English market opens for SA players

Claude Henderson is probably the best spinner in South Africa. Now, thanks to a precedent set by a Slovakian handball player, he has made himself unavailable to play for his country.

The Western Province and Cape franchise left armer has signed a two-year contract with English county Leicestershire, and he won’t be regarded as an overseas player. He’ll be counted as a ‘local’.

Confused? So was Maros Kolpak when he was denied the chance to play handball in Germany because Slovakia was not a part of the European Union and therefore trade restrictions applied.

But Slovakia does have an associate agreement with the EU and Kolpak took his case to the European Court based on that. He won his case. So how does that affect South Africa?

SA, along with several other African countries and a good few Caribbean islands, have a similar ‘associate’ agreement with the EU.

As long as nine months ago the heads of the English counties tried to address the frightening prospect of their game becoming over-run by talented South Africans and West Indians who were prepared to forego the chance of playing for their country in exchange for the regular (and very good) salaries offered by the English game.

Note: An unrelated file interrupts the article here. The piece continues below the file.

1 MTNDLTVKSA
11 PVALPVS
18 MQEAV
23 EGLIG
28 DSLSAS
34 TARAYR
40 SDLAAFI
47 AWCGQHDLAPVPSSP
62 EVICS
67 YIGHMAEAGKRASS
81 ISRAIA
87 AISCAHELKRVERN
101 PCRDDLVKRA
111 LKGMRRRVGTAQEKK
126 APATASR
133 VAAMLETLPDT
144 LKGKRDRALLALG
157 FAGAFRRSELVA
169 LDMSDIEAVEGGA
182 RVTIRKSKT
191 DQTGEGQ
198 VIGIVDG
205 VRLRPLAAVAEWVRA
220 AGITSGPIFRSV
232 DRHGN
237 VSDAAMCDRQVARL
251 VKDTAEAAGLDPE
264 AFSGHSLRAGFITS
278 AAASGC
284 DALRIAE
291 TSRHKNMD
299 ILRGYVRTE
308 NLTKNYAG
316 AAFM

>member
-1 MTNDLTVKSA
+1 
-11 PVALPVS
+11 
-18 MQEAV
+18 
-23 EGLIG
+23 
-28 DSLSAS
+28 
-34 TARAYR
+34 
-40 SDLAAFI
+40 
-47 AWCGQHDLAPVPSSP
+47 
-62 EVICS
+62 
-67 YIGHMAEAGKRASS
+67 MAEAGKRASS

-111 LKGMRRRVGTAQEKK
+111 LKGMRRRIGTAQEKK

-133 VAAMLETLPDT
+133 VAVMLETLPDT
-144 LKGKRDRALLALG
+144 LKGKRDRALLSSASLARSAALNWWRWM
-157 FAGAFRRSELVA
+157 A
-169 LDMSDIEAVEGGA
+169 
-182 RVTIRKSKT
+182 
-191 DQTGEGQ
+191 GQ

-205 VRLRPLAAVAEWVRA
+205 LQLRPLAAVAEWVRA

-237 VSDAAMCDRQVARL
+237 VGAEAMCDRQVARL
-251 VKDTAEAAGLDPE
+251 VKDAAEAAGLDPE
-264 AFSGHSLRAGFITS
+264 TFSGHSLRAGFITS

They discussed a ‘gentleman’s agreement’ and a ‘voluntary quota’ of Kolpak players but neither measure was deemed to be legal and besides, none of the county chairmen really trusted each other. It was only a matter of time before someone broke ranks to sign a potential match-winner. In county cricket, the dogs always eat other dogs.

So now Henderson has become cricket’s equivalent of Jean-Mark Bosman (soccer) and Kolpak (handball). South Africa, of course, has suddenly become a country with 50 unemployed first-class cricketers.

English counties have become extremely resourceful in finding and recruiting the world’s best (and available) talent, even to the extent of reading this column.

May I suggest, gentlemen, that you obtain a telephone number for Wendell Bossenger, one of the most gifted wicket-keeper batsmen to have emerged from South Africa in the last 20 years.

A proven match-winner and captain, charismatic and extremely loyal (possibly the reason for his low profile after remaining with Griqualand West for his entire career), Bossenger might just be the magic ingredient for someone in England if the rumours are true that not one of our country’s six new franchises has signed him.

 

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